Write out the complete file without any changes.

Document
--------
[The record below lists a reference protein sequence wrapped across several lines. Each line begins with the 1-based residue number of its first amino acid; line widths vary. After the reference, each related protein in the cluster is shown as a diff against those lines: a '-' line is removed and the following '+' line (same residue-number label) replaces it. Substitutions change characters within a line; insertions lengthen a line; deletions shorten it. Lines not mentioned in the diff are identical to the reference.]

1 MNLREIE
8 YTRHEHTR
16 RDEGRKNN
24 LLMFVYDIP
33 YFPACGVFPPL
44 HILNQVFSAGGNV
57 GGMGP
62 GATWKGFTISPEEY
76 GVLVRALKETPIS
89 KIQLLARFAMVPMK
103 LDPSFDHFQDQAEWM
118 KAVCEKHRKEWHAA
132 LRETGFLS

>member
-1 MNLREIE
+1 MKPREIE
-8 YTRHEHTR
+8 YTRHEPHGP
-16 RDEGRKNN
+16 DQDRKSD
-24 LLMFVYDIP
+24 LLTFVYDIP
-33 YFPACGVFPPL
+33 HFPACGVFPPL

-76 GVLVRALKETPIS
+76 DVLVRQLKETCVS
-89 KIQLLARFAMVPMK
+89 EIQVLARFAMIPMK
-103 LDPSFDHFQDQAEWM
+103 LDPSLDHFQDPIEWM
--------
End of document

[The record below lists a reference protein sequence wrapped across several lines. Each line begins with the 1-based residue number of its first amino acid; line widths vary. After the reference, each related protein in the cluster is shown as a diff against those lines: a '-' line is removed and the following '+' line (same residue-number label) replaces it. Substitutions change characters within a line; insertions lengthen a line; deletions shorten it. Lines not mentioned in the diff are identical to the reference.]

1 MNLREIE
8 YTRHEHTR
16 RDEGRKNN
24 LLMFVYDIP
33 YFPACGVFPPL
44 HILNQVFSAGGNV
57 GGMGP
62 GATWKGFTISPEEY
76 GVLVRALKETPIS
89 KIQLLARFAMVPMK
103 LDPSFDHFQDQAEWM
118 KAVCEKHRKEWHAA
132 LRETGFLS

>member
-1 MNLREIE
+1 MKPREIE
-8 YTRHEHTR
+8 YTRHEPHGP
-16 RDEGRKNN
+16 DQDRKSD
-24 LLMFVYDIP
+24 LLTFVYDIP
-33 YFPACGVFPPL
+33 HFPACGVFPPL

-76 GVLVRALKETPIS
+76 DVLVRQLKETCVS
-89 KIQLLARFAMVPMK
+89 EIQVLARFAMIPMK
-103 LDPSFDHFQDQAEWM
+103 LDPSLDHFQDPIEWM